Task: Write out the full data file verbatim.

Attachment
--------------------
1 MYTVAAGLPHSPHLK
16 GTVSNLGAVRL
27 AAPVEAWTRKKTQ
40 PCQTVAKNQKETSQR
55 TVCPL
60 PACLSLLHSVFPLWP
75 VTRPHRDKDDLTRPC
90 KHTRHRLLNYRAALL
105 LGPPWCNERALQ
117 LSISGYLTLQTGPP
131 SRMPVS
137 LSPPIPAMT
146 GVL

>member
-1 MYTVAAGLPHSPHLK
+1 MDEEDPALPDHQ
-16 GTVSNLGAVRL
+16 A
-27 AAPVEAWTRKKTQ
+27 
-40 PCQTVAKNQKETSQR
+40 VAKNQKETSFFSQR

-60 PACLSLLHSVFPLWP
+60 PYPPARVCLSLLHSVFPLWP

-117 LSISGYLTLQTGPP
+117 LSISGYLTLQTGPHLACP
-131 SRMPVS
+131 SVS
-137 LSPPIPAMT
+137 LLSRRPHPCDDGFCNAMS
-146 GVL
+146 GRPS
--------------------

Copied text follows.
1 MYTVAAGLPHSPHLK
16 GTVSNLGAVRL
27 AAPVEAWTRKKTQ
40 PCQTVAKNQKETSQR
55 TVCPL
60 PACLSLLHSVFPLWP
75 VTRPHRDKDDLTRPC
90 KHTRHRLLNYRAALL
105 LGPPWCNERALQ
117 LSISGYLTLQTGPP
131 SRMPVS
137 LSPPIPAMT
146 GVL

>member
-1 MYTVAAGLPHSPHLK
+1 MDEEDPALPDHQ
-16 GTVSNLGAVRL
+16 A
-27 AAPVEAWTRKKTQ
+27 
-40 PCQTVAKNQKETSQR
+40 VAKNQKETSFFSQR

-60 PACLSLLHSVFPLWP
+60 PYPPARVCLSLLHSVFPLWP

-117 LSISGYLTLQTGPP
+117 LSISGYLTLQTGPHLACP
-131 SRMPVS
+131 SVS
-137 LSPPIPAMT
+137 LLSRRPHPCDDGFCNAMS
-146 GVL
+146 GRPS